"The War of the Ring" - Tolkien's preferred title for "The Return of the King" - is the third of four volumes dealing with the history of the writing of "The Lord of the Rings." Like the other volumes in the series, it features unpublished writings by Tolkien, supplemented, explained, footnoted, annotated and expounded upon by his son, Christopher Tolkien.
If you're not a Tolkien fan, you need not apply. These incomplete and unfinished texts will only bore you. But if you're interested in seeing how the Professor developed the rich creation of Middle Earth, warts and all, this is a treasure trove of material.
This book is part of the larger, 12-part History of Middle Earth series, which takes a close look at the creation of Tolkien's greatest achievement - Middle Earth itself - through early drafts, unpublished texts, and dead end writings.
For ardent Tolkien readers, the series is a fascinating look at one of the great literary creations of the 20th Century, full of rich detail, writings never before seen, and stories only now being told. For more casual fans, it's text better left unread.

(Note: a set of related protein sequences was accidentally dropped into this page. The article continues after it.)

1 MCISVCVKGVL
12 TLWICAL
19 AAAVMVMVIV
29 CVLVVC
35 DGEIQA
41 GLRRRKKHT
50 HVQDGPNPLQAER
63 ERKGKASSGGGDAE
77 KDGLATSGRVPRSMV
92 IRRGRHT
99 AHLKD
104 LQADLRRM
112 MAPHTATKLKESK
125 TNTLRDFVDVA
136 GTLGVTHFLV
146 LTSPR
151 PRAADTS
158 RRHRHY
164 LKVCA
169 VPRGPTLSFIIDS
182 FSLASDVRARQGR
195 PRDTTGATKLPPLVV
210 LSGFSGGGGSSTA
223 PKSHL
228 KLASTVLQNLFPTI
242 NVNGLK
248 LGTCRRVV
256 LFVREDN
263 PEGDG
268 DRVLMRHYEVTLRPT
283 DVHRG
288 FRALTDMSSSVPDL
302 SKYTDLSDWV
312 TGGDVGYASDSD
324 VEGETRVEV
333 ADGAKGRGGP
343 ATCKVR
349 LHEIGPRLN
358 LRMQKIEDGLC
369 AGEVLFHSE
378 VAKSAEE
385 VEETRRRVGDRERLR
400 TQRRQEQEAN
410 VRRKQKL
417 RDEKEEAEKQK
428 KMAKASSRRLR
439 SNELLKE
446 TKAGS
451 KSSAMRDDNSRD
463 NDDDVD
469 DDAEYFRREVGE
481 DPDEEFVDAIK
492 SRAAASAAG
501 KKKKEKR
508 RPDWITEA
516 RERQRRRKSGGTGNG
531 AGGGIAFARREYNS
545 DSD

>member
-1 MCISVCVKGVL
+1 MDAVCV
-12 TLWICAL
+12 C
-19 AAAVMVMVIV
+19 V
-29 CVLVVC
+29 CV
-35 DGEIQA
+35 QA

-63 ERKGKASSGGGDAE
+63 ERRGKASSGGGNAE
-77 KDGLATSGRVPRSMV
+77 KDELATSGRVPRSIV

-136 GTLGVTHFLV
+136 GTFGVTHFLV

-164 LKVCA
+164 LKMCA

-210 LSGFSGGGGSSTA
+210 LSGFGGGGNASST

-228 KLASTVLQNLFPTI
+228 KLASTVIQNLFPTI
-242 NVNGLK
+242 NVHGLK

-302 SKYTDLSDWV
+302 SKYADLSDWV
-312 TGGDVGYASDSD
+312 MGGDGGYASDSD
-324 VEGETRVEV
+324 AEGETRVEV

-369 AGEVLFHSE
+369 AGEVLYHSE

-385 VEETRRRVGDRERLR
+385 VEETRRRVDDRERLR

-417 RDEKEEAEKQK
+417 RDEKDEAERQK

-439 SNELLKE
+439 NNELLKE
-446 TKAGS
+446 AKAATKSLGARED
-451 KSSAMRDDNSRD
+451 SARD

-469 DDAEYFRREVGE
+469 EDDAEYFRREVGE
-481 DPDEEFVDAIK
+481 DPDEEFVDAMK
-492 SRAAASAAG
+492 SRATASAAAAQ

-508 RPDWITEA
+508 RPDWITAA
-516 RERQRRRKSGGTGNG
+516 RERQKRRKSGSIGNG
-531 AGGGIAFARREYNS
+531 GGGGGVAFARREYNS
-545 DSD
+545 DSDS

Like the volumes that came before ("The Return of the Shadow" and "The Treason of Isengard"), we have the earliest versions of what would later become "The Lord of the Rings." Tolkien's troubles in bringing the story to a close, abandoned storylines, and alternate endings are all presented in incomplete prose. (Take a peak at the original end of Eowyn's character arc).
The wealth of information is fantastic, and Christopher Tolkien goes to great lengths to examine each text, putting them in the context of the larger puzzle of his father's writings. The exploration of how "The Lord of the Rings" came about is fantastic - for those interested. Otherwise, it will bore. This is, after all, a series of unfinished draft chapters and essays on the text. I enjoyed it, but many won't.
Anybody wishing to do a study of Tolkien's craft, into "behind the scenes" writings, or just interested in finding a few snatches of new Middle Earth material (even if in unfinished form, there are some scattered throughout the series) will certainly find what they are looking for here. Christopher Tolkien's work here is appreciated by scores of ardent Tolkien fans. Those looking for fresh new tales about hobbits and heroes, however, will be disappointed. This isn't new fiction, nor does it even feature finished works. Seek elsewhere if you are looking for more tales in the way of "The Lord of the Rings."